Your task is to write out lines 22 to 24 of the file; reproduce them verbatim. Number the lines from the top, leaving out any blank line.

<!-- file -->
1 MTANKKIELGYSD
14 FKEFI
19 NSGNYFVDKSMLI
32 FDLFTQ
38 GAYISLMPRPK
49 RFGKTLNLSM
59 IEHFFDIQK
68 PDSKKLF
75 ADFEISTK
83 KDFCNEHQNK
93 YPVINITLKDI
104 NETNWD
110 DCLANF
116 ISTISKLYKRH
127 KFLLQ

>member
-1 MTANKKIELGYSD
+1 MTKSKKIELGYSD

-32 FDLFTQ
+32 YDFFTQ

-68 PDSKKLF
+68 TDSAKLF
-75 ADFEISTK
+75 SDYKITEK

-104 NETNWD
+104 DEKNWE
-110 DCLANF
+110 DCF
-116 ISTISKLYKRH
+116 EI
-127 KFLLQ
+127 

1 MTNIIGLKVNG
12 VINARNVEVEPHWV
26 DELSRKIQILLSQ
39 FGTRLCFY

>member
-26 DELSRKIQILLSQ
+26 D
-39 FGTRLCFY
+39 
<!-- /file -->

+68 TDSAKLF
-75 ADFEISTK
+75 SDYKITEK